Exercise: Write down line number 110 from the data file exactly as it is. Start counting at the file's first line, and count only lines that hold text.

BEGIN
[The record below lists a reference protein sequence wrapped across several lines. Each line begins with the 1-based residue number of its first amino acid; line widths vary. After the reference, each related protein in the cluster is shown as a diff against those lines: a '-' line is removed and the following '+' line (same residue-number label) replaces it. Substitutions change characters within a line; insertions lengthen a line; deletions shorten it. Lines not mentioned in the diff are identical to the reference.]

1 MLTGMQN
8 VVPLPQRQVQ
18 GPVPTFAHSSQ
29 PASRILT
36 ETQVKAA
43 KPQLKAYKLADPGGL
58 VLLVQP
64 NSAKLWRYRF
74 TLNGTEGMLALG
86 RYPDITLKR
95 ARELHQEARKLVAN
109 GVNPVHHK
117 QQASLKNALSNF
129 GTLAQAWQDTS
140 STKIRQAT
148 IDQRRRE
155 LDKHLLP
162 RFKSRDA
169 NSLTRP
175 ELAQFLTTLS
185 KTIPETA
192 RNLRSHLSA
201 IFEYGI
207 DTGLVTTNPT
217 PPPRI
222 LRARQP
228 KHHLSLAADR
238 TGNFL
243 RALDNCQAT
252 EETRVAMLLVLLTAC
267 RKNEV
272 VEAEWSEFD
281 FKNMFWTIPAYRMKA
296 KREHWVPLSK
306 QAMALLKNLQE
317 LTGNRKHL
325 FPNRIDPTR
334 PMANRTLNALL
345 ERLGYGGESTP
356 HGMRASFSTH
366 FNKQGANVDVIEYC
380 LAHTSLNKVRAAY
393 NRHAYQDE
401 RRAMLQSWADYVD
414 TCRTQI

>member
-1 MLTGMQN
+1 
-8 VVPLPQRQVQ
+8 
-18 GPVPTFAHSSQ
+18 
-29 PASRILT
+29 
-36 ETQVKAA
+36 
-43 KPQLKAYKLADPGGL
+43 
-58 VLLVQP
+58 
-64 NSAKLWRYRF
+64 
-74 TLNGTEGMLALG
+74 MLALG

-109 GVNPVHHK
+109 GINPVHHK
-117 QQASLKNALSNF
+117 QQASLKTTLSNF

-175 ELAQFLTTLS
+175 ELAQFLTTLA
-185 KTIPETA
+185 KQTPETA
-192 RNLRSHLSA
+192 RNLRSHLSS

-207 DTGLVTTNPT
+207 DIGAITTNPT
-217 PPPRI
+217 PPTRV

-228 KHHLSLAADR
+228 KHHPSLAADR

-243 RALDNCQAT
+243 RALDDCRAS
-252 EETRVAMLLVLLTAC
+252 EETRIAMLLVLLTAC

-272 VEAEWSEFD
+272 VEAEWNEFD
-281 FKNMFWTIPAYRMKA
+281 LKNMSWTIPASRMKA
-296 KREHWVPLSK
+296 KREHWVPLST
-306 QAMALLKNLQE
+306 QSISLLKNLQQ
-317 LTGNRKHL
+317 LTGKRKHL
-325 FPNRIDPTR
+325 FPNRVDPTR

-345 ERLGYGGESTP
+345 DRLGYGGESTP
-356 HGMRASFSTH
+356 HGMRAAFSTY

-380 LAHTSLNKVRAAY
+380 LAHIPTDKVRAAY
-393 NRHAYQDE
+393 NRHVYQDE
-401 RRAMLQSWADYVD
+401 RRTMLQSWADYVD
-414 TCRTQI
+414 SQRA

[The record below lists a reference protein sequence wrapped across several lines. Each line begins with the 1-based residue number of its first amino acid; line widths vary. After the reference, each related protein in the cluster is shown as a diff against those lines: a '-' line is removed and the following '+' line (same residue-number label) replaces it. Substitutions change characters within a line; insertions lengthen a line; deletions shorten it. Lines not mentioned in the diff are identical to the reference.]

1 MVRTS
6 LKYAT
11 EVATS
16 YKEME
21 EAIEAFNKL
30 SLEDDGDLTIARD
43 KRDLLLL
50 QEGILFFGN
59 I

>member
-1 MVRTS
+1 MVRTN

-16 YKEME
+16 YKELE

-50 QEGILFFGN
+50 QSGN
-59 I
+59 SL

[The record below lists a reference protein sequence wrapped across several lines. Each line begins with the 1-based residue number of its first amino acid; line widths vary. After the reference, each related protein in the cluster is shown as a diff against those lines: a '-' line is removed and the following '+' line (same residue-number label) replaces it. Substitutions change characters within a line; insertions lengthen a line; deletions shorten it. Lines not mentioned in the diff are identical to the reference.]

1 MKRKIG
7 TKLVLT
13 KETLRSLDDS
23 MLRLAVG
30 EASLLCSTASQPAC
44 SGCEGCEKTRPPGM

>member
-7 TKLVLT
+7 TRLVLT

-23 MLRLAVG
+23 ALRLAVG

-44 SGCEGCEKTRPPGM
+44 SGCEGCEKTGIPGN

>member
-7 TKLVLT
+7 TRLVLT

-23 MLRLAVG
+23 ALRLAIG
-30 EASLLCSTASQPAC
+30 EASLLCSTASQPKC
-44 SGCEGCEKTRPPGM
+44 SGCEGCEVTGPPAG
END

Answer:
[The record below lists a reference protein sequence wrapped across several lines. Each line begins with the 1-based residue number of its first amino acid; line widths vary. After the reference, each related protein in the cluster is shown as a diff against those lines: a '-' line is removed and the following '+' line (same residue-number label) replaces it. Substitutions change characters within a line; insertions lengthen a line; deletions shorten it. Lines not mentioned in the diff are identical to the reference.]